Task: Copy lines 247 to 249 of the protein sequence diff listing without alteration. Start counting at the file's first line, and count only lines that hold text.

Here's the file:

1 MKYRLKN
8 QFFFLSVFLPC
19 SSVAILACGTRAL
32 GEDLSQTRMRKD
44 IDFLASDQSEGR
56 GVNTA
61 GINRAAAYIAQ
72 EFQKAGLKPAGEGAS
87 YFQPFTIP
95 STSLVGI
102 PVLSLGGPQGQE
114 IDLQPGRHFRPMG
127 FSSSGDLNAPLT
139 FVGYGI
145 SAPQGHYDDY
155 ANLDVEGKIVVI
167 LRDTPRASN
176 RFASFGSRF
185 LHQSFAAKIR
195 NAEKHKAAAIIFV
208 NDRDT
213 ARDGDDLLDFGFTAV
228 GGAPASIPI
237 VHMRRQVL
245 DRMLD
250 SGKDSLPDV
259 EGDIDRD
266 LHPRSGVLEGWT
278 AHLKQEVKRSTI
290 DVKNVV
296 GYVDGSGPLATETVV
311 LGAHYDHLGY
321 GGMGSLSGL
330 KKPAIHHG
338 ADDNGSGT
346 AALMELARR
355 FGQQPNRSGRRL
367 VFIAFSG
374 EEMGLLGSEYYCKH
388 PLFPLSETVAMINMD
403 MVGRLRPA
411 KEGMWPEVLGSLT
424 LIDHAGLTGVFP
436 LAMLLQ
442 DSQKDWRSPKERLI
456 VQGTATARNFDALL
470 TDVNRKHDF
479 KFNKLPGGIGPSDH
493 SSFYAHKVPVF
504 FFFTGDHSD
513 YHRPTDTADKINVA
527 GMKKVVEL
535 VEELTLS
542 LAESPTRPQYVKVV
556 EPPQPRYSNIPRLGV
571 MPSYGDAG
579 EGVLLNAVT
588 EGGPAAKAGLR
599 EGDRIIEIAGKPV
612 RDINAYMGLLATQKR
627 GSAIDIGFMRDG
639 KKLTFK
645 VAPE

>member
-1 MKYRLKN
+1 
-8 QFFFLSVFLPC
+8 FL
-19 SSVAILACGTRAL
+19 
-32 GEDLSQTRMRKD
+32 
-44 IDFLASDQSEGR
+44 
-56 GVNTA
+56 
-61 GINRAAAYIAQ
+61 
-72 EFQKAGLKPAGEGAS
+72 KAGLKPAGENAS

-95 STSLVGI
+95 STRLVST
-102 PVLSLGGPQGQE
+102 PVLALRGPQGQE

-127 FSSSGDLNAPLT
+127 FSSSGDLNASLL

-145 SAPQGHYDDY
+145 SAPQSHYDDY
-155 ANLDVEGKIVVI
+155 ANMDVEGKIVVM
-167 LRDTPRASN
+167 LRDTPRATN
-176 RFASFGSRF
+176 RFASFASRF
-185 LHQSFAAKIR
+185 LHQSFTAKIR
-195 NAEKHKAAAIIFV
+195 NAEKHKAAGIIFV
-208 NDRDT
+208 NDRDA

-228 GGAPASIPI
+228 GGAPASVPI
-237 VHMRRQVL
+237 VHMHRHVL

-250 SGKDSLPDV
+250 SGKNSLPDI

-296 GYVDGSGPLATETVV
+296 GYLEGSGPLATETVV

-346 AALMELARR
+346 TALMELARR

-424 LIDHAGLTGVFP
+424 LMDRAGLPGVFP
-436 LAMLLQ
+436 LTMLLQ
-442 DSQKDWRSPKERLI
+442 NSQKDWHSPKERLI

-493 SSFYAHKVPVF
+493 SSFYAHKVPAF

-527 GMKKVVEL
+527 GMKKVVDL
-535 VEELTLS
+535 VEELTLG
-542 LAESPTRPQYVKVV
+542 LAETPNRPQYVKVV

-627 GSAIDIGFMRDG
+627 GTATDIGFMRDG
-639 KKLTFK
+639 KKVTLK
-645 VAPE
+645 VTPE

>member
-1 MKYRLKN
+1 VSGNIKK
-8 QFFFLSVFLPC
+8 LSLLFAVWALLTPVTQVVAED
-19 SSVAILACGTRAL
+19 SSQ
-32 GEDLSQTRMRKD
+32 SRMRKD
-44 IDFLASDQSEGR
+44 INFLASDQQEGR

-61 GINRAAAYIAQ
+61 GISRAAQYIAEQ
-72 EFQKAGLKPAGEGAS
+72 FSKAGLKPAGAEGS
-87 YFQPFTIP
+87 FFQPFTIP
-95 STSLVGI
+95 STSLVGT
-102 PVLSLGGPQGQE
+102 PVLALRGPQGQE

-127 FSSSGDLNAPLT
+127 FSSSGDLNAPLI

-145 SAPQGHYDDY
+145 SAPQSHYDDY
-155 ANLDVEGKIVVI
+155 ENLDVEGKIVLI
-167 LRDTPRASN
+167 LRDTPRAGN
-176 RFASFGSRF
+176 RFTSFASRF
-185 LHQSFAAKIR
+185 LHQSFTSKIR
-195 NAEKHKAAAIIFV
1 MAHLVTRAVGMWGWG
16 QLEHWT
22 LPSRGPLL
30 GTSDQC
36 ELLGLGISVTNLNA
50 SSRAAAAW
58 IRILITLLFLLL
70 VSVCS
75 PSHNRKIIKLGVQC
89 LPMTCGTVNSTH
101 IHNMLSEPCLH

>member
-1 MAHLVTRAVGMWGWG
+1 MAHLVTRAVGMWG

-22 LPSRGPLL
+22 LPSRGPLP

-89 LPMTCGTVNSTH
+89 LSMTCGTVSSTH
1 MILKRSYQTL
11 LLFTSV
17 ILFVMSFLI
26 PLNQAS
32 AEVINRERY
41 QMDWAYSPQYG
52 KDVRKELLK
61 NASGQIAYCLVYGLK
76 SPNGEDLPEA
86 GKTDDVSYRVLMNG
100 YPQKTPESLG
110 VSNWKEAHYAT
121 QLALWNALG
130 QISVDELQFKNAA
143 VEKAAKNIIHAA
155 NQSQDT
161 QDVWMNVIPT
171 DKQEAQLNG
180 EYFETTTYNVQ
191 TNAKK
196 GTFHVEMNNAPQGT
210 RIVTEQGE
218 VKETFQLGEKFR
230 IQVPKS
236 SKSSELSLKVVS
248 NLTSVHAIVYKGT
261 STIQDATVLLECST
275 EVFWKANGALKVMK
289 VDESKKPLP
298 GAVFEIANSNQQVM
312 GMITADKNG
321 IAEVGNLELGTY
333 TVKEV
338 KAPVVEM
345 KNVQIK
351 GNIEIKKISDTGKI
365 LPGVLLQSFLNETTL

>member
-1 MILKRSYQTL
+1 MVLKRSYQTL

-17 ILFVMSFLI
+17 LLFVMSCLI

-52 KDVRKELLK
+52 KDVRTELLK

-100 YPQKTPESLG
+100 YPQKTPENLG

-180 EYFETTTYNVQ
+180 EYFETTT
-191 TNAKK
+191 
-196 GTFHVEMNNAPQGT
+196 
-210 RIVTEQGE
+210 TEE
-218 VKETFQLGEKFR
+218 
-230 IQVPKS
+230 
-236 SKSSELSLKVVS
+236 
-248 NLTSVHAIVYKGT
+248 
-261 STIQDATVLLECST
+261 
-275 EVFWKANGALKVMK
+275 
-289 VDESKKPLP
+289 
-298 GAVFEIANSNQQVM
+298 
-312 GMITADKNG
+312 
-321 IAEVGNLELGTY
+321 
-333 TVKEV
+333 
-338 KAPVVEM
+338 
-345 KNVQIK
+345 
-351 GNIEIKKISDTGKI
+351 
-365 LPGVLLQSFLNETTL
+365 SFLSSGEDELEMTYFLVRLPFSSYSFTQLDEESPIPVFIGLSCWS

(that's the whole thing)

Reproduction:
-275 EVFWKANGALKVMK
+275 
-289 VDESKKPLP